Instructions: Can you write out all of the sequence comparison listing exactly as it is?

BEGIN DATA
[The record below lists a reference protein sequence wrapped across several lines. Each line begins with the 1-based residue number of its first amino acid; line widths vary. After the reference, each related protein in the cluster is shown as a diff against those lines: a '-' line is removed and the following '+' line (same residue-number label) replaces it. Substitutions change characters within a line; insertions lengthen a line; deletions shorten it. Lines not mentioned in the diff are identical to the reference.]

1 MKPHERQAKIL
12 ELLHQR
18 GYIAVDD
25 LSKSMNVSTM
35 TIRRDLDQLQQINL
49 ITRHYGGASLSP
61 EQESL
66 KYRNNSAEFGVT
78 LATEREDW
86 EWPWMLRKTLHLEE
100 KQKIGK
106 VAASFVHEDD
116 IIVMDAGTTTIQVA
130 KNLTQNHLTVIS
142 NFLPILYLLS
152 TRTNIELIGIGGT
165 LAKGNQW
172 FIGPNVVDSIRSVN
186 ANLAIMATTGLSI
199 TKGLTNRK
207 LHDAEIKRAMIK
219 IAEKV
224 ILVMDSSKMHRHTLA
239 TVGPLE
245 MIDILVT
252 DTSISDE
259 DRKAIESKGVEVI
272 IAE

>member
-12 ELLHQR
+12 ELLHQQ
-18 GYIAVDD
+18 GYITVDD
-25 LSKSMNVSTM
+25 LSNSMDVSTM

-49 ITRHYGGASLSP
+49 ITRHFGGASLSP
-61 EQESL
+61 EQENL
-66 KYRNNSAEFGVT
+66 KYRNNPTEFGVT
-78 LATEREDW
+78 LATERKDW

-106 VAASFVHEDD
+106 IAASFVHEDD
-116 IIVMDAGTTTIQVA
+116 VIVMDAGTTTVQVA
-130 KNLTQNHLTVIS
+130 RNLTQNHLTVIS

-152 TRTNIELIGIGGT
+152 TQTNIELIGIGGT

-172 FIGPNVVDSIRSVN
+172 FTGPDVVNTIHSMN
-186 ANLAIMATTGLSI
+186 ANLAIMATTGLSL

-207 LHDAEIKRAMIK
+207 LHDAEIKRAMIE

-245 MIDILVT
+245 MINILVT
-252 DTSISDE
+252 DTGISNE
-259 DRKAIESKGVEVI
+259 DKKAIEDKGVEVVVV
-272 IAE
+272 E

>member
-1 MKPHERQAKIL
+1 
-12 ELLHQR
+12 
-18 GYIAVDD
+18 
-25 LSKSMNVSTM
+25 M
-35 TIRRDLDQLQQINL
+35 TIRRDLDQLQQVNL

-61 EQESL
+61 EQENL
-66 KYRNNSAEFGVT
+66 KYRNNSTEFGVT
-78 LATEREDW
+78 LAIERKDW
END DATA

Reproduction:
[The record below lists a reference protein sequence wrapped across several lines. Each line begins with the 1-based residue number of its first amino acid; line widths vary. After the reference, each related protein in the cluster is shown as a diff against those lines: a '-' line is removed and the following '+' line (same residue-number label) replaces it. Substitutions change characters within a line; insertions lengthen a line; deletions shorten it. Lines not mentioned in the diff are identical to the reference.]

1 MKPHERQAKIL
12 ELLHQR
18 GYIAVDD
25 LSKSMNVSTM
35 TIRRDLDQLQQINL
49 ITRHYGGASLSP
61 EQESL
66 KYRNNSAEFGVT
78 LATEREDW
86 EWPWMLRKTLHLEE
100 KQKIGK
106 VAASFVHEDD
116 IIVMDAGTTTIQVA
130 KNLTQNHLTVIS
142 NFLPILYLLS
152 TRTNIELIGIGGT
165 LAKGNQW
172 FIGPNVVDSIRSVN
186 ANLAIMATTGLSI
199 TKGLTNRK
207 LHDAEIKRAMIK
219 IAEKV
224 ILVMDSSKMHRHTLA
239 TVGPLE
245 MIDILVT
252 DTSISDE
259 DRKAIESKGVEVI
272 IAE

>member
-12 ELLHQR
+12 ELLHQQ
-18 GYIAVDD
+18 GYITVDD
-25 LSKSMNVSTM
+25 LSNSMDVSTM

-49 ITRHYGGASLSP
+49 ITRHFGGASLSP
-61 EQESL
+61 EQENL
-66 KYRNNSAEFGVT
+66 KYRNNPTEFGVT
-78 LATEREDW
+78 LATERKDW

-106 VAASFVHEDD
+106 IAASFVHEDD
-116 IIVMDAGTTTIQVA
+116 VIVMDAGTTTVQVA
-130 KNLTQNHLTVIS
+130 RNLTQNHLTVIS

-152 TRTNIELIGIGGT
+152 TQTNIELIGIGGT

-172 FIGPNVVDSIRSVN
+172 FTGPDVVNTIHSMN
-186 ANLAIMATTGLSI
+186 ANLAIMATTGLSL

-207 LHDAEIKRAMIK
+207 LHDAEIKRAMIE

-245 MIDILVT
+245 MINILVT
-252 DTSISDE
+252 DTGISNE
-259 DRKAIESKGVEVI
+259 DKKAIEDKGVEVVVV
-272 IAE
+272 E

>member
-1 MKPHERQAKIL
+1 
-12 ELLHQR
+12 
-18 GYIAVDD
+18 
-25 LSKSMNVSTM
+25 M
-35 TIRRDLDQLQQINL
+35 TIRRDLDQLQQVNL

-61 EQESL
+61 EQENL
-66 KYRNNSAEFGVT
+66 KYRNNSTEFGVT
-78 LATEREDW
+78 LAIERKDW